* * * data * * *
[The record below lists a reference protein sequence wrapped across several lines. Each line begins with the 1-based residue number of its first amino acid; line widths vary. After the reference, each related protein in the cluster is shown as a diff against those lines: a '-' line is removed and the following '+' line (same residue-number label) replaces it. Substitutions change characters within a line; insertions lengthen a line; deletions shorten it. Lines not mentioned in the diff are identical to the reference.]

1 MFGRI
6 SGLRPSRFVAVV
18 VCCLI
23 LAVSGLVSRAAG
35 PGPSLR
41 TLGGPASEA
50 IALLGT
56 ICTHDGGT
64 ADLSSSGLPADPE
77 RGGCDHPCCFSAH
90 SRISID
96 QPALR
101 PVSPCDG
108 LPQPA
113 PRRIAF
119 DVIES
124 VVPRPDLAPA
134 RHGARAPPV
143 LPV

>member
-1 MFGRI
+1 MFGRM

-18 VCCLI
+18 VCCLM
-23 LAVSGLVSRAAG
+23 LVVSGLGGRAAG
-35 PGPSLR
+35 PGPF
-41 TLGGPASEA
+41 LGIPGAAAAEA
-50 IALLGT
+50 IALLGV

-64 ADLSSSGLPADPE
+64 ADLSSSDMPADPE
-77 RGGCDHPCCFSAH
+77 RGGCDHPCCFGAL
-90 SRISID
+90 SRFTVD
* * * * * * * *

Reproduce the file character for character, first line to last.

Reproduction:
[The record below lists a reference protein sequence wrapped across several lines. Each line begins with the 1-based residue number of its first amino acid; line widths vary. After the reference, each related protein in the cluster is shown as a diff against those lines: a '-' line is removed and the following '+' line (same residue-number label) replaces it. Substitutions change characters within a line; insertions lengthen a line; deletions shorten it. Lines not mentioned in the diff are identical to the reference.]

1 MFGRI
6 SGLRPSRFVAVV
18 VCCLI
23 LAVSGLVSRAAG
35 PGPSLR
41 TLGGPASEA
50 IALLGT
56 ICTHDGGT
64 ADLSSSGLPADPE
77 RGGCDHPCCFSAH
90 SRISID
96 QPALR
101 PVSPCDG
108 LPQPA
113 PRRIAF
119 DVIES
124 VVPRPDLAPA
134 RHGARAPPV
143 LPV

>member
-1 MFGRI
+1 MFGRM

-18 VCCLI
+18 VCCLM
-23 LAVSGLVSRAAG
+23 LVVSGLGGRAAG
-35 PGPSLR
+35 PGPF
-41 TLGGPASEA
+41 LGIPGAAAAEA
-50 IALLGT
+50 IALLGV

-64 ADLSSSGLPADPE
+64 ADLSSSDMPADPE
-77 RGGCDHPCCFSAH
+77 RGGCDHPCCFGAL
-90 SRISID
+90 SRFTVD